BU Researcher Co-Hosts Public TV Science Series For Elementary, Middle-School Teachers

Contact: Ann Marie Menting, 617/353-2240 | amenting@bu.edu

(Boston, Mass.) — Television, like science, often makes ordinary things seem extraordinary simply by presenting them in unexpected ways. A recent example of the magic that can happen when the medium is combined with the discipline is found in the “Essential Science for Teachers: Life Science” series co-hosted by Douglas Zook, associate professor of curriculum and teaching at Boston University’s School of Education. Developed for elementary and middle-school teachers, the eight-part video series transforms complex life-science topics into teachable concepts useful to today’s educators.

The life-science series is showing through April and again in September on educational cable stations in Boston and other cities across the nation. The Essential Science series was developed with a grant from Annenberg/CPB and produced by the Science Education Department of the Harvard–Smithsonian Center for Astrophysics. Annenberg/CPB is a unit of the Annenberg Foundation and was established by a gift from media executive Walter H. Annenberg to the Corporation for Public Broadcasting.

Tapped to serve as both co-host and consultant for the life-science series, Zook is an active innovator of both the pedagogy and curricula available to professionals teaching science to students at all levels — elementary school through college. Zook has been a member of the National Science Standards Committee of the National Academy of Sciences and, at BU, oversees the science education program at the School of Education and teaches courses required of its graduate students who are pursuing careers as science teachers.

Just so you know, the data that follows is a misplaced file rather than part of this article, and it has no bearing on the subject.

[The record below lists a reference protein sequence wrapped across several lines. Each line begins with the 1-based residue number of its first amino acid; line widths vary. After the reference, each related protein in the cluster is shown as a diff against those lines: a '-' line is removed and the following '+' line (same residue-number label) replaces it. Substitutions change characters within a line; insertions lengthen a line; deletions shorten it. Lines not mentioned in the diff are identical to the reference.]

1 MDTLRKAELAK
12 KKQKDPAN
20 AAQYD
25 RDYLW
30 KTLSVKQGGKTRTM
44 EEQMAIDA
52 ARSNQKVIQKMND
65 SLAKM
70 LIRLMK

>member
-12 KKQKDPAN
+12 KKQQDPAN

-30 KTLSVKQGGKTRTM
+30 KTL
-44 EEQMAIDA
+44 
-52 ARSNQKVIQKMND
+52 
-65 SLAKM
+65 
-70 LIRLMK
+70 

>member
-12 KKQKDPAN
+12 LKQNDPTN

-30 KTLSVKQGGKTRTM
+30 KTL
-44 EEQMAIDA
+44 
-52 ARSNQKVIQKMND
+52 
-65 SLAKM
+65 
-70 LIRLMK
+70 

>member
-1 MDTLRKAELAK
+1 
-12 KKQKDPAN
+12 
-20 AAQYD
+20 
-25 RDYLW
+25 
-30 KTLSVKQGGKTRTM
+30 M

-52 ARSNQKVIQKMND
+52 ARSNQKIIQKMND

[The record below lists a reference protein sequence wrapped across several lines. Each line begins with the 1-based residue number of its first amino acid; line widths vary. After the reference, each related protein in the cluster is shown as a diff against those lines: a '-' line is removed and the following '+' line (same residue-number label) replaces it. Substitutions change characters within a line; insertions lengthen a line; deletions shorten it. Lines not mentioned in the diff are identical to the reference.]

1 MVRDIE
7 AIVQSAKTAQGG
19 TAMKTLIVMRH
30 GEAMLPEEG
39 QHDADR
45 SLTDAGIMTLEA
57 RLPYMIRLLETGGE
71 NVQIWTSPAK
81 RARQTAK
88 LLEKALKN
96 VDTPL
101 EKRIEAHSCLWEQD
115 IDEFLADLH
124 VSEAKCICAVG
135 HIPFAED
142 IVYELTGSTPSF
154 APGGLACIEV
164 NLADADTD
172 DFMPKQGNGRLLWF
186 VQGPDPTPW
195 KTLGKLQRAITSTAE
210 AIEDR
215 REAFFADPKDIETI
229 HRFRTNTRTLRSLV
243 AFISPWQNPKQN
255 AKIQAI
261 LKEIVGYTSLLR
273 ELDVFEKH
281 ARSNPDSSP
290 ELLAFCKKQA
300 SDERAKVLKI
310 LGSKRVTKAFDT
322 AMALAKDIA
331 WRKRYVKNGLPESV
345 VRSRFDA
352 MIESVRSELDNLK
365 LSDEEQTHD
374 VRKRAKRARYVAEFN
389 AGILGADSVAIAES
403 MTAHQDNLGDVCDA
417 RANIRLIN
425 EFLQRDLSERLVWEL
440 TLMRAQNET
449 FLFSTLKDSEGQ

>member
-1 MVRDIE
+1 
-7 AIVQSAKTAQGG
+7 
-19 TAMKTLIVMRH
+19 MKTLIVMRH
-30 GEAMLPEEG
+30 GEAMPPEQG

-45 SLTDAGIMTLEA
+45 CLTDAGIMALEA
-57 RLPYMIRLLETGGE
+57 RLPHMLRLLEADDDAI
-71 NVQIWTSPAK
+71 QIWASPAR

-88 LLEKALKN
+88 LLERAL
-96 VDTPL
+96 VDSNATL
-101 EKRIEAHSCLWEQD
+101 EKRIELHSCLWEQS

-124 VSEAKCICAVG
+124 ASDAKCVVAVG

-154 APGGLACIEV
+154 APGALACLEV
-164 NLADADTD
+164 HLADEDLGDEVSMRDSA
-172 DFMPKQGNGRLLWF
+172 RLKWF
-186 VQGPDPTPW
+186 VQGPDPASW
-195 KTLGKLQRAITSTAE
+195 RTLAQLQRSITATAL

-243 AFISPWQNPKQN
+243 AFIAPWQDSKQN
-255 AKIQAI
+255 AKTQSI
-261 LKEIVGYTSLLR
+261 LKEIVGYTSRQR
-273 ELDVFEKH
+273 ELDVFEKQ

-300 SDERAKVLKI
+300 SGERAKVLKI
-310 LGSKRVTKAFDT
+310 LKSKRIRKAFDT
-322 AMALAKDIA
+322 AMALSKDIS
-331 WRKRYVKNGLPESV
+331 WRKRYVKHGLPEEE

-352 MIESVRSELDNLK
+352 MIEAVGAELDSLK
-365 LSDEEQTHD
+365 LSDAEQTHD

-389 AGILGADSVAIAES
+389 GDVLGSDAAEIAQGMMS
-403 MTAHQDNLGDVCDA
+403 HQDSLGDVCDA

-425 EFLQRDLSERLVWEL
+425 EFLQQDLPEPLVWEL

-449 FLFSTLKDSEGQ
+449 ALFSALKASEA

Zook also is among a pioneering group of life-science researchers and teachers working to bring the importance of micro-life on Earth to the attention of educators and others involved in developing science curricula.

The Essential Science project is designed to help K–6 teachers gain an understanding of some of the fundamental science concepts that are part of today’s standards-based curricula. The life-science series is one of three content areas addressed in the project; others are physical science and earth and space science.

The life-science series addresses broad concepts such as classification of organisms, animal and plant life cycles, and evolution in a one-hour video format that combines real-world examples with demonstrations, animation, graphics, and interviews with scientists. Each video segment is supplemented by print and web-based materials and can be viewed online.

The Essential Science series is one of several multimedia resources that Annenberg/CPB has funded since it was set up in 1981. Annenberg/CPB aims to advance excellent teaching throughout the United States in all disciplines at levels K–12. The Annenberg Foundation exists to advance the public well-being through improved communication.

The life-science series was produced by Clive Grainger, a veteran producer who has worked with BBC-TV and in independent network television production. Zook’s co-host on the series is Linda Grisham, associate professor and director of the Science in Education Program at Lesley University in Cambridge, Mass.

The Science Education Program at Boston University’s School of Education is a graduate-level program that focuses on identifying concepts and skills helpful in teaching science and technology to students in kindergarten through college. The program prepares graduates to develop innovative curricula and teaching methods, to emphasize key science content, and to supervise science programs in schools, museums, and other educational settings. The School of Education is one of the 17 colleges and schools of Boston University, the fourth largest independent university in the United States.

Note to editors: A broadcast schedule and descriptions for the eight segments of the Essential Science life-science series can be found online at http://www.learner.org/resources/series179.html.